Beta-lactamase producing bacteria in community and hospital setting in Riyadh: Occurrence, and susceptibility to antibiotics

Medical Microbiology & Diagnosis

ISSN: 2161-0703

Open Access

Beta-lactamase producing bacteria in community and hospital setting in Riyadh: Occurrence, and susceptibility to antibiotics

Joint Event on 14th International Conference on Microbial Interactions & Microbial Ecology & 11th Edition of International Conference on Advances in Microbiology and Public Health

August 19-20, 2019 Vienna, Austria

Najwa Al-Mously, Lamiaa Abu Zaid and Shazia Mukaddam

King Fahad Medical City, Saudi Arabia
Suez Canal University, Egypt
Trinitas Hospital Group, USA

Posters & Accepted Abstracts: J Med Microb Diagn

Abstract :

Extended-spectrum β-lactamase producing bacteria (ESBL) pose an increasing challenge to both public health and hospital infection control services. To determine the prevalence of ESBL producing bacteria, types of infection they cause and their susceptibility patterns to antibiotics in hospital and community settings. This is a cross-sectional study that was conducted at a Medical City in Riyadh. All clinical specimens with positive culture for Gram-negative bacteria were collected from the microbiology laboratory for the year 2013. When bacteria are identified as ESBL strain, the antimicrobial susceptibility is analyzed. Demographic data were collected from patients?? records. Overall, 763/6993 (10.9%) were ESBL producing strains. The highest detection of ESBL bacteria were from specimens of patients over sixty years (34.2%), and 23.7% were from 0-<15-year-old. The most frequently detected bacteria was E. coli (76.5%) with highest detection from urine, skin swab, blood, wound and ulcer specimens, followed by K. pneumonia (23.1%) with highest detection from respiratory specimens including sputum. The resistance pattern to antimicrobials was (75.5%, 81.3%) to trimethoprim/sulfamethoxazole, (69.7%, 42.6%) to ciprofloxacin, (38.9%, 58.5%) to gentamicin and (8.7%, 30.7) to piperacillin/tazobactam (E. coli, K. pneumonia respectively). However, very high sensitivity to imipenem and meropenem was reported for both bacteria. Generally, ESBL bacteria isolated from outpatients showed significantly higher resistance to ciprofloxacin than the isolates from inpatients (p=0.02), conversely is detected with piperacillin/tazobactam (p<0.0001). Currently, carbapenems and amikacin are the first line antibiotics that can be used for the treatment of ESBL bacterial infections in both settings.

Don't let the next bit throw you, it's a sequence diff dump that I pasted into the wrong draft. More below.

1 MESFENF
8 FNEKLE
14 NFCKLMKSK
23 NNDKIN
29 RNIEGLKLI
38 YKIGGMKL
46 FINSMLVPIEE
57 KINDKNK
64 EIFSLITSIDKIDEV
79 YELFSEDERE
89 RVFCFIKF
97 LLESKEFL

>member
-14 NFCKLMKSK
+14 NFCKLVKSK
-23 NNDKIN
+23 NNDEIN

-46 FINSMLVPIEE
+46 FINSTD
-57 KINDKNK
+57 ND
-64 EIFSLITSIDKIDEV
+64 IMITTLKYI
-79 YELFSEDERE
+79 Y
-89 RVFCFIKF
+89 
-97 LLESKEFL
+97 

Biography :



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